As I study for my IRA written, this (VFR) question resurfaced and continues to irk me. The annotations cite the Venturi effect as the sole reason, but I don't follow.

From Wikipedia: "The Venturi effect is the reduction in fluid pressure that results when a fluid flows through a constricted section (or choke) of a pipe"

Do we consider the parcel of air in the cabin to be the fluid moving through the constricted section of some imaginary/abstract pipe? If so, why? Can anyone shed more intuition on this?


The air moves around the fuselage, which causes a localized increase in velocity around the aircraft. This increase in velocity causes a slight decrease in the outside air pressure, which effectively sucks air out of the fuselage, making the cabin at a slightly higher pressure altitude.

The effect is localized.

While the reduction in pressure, and increase in pressure altitude inside the cabin is small, many GA aircraft display a 40 foot or so difference in pressure altitude between the alternate static port (inside the aircraft) and the pressure altitude with the factory static port.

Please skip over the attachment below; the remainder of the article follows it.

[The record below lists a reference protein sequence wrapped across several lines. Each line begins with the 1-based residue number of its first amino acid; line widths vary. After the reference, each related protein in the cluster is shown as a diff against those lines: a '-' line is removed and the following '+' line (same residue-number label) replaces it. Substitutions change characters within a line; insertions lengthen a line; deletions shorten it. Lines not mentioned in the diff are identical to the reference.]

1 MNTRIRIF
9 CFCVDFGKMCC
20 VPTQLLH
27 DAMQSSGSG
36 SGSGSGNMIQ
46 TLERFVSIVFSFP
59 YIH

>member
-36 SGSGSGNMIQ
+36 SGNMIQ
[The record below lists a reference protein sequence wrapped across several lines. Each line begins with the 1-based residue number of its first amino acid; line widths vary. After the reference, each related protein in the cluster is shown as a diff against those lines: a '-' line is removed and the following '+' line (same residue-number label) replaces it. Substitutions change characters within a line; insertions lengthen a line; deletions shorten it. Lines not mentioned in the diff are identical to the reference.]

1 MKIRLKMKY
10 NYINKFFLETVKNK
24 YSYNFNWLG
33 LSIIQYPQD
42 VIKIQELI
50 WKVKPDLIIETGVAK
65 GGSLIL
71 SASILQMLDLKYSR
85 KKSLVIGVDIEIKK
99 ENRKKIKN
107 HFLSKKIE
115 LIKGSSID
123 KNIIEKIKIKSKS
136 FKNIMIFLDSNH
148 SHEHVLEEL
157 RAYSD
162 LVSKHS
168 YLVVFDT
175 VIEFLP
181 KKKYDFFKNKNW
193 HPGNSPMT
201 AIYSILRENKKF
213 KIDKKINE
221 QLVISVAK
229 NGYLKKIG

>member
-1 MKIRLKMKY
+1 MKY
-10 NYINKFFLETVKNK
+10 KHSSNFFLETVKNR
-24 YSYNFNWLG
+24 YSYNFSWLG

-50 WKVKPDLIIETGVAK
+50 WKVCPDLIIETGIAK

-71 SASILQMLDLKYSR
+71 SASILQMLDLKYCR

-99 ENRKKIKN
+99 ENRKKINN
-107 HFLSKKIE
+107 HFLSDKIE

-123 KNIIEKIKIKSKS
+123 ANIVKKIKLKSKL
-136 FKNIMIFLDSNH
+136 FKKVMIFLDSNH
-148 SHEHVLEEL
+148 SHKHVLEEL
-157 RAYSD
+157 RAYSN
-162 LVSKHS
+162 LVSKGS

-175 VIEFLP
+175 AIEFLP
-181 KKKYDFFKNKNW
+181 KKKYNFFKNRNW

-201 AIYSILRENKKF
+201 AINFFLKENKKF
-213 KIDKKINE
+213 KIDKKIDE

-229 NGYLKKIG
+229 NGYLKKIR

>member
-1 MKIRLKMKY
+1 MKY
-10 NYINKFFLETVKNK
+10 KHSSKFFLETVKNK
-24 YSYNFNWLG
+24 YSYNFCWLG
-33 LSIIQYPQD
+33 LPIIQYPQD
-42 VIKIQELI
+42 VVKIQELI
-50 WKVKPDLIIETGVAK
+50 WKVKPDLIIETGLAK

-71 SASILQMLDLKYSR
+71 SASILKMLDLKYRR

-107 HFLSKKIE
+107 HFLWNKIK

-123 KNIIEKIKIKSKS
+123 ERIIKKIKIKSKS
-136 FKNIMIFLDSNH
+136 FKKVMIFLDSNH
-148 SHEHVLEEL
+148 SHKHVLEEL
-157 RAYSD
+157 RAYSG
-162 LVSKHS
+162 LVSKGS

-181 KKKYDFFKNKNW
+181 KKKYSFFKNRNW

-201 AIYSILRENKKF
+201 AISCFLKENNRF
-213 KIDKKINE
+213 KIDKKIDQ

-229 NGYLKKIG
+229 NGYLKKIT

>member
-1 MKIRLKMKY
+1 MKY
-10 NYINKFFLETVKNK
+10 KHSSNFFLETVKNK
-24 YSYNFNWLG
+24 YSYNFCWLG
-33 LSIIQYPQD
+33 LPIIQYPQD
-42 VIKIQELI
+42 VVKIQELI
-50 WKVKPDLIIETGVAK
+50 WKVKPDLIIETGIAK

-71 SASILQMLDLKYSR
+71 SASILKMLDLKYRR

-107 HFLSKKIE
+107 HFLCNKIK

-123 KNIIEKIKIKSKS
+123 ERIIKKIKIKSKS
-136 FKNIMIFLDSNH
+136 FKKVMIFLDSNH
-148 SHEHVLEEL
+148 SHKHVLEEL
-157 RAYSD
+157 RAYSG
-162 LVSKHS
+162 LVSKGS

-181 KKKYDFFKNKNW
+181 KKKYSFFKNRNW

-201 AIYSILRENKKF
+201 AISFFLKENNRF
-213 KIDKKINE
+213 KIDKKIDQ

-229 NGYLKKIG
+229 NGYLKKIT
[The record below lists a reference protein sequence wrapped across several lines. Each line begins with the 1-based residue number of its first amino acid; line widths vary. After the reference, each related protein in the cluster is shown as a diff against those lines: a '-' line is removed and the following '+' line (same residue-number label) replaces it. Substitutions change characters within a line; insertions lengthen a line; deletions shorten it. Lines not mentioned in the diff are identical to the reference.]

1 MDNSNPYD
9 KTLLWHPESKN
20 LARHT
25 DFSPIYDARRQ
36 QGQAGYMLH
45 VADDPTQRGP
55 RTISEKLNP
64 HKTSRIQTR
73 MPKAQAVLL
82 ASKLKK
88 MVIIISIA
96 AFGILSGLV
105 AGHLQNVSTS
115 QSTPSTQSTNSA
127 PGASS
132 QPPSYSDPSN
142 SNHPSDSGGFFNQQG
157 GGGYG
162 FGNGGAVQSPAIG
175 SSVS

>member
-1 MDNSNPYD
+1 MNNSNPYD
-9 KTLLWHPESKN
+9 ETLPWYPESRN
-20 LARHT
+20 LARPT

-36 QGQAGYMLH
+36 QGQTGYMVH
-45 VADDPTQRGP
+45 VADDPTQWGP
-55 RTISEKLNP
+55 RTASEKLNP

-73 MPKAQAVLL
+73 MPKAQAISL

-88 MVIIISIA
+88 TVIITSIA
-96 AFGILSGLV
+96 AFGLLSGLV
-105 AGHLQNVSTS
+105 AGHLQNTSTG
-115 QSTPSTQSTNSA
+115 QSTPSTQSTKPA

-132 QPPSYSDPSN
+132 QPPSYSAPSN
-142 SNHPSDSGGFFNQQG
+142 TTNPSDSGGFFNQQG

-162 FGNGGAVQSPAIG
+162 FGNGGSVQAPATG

• 1
    $\begingroup$ Opening the air vents can change the pressure inside to be higher than outside. Barry Schiff gives a good demonstration in a Wonderful World of Flying clip. youtube.com/watch?v=eHnhRrbyEIE $\endgroup$
    – JScarry
    Apr 21 '17 at 0:08
  • $\begingroup$ The original poster may be helped by imagining the fuselage as a carburetor venturi turned inside out. That is to say that the constriction is on the outside of the aircraft going through the air, rather than inside the cabin. $\endgroup$
    – mongo
    Apr 21 '17 at 0:24
  • $\begingroup$ The opening and closing of air vents is a different effect, largely the introduction of ram air into the cabin. A window could increase the pressure with a slip into the open window, and decrease the pressure with a slip towards the side with the closed window. $\endgroup$
    – mongo
    Apr 21 '17 at 0:26
  • $\begingroup$ Diagram would help here. $\endgroup$ Apr 21 '17 at 7:02
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    $\begingroup$ Sorry, @Notts90, I am not a good artist. If it helps visualize, think of a wing, somewhat symmetric along the chord, with "lift" on the top and on the bottom and in this example, on the sides. That "lift" is created by a small pressure differential (Re: Bernoulli Principle) caused by a small increase in air velocity as the air moves around the fuselage. I will see if one of this term's aerodynamics students would do a diagram with calculations for extra credit. $\endgroup$
    – mongo
    Apr 21 '17 at 11:31

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